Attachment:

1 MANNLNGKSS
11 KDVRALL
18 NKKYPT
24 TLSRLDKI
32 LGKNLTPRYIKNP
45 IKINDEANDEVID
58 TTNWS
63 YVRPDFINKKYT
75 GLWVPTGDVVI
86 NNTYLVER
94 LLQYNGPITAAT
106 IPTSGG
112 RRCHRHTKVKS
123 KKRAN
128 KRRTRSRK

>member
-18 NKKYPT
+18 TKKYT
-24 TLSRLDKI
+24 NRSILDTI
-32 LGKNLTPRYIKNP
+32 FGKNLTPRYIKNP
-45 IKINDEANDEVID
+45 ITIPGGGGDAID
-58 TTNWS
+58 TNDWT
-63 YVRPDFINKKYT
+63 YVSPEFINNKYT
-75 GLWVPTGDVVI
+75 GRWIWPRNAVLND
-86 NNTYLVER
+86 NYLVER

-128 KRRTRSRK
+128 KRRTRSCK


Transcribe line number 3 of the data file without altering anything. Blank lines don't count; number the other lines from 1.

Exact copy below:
18 NKKYPT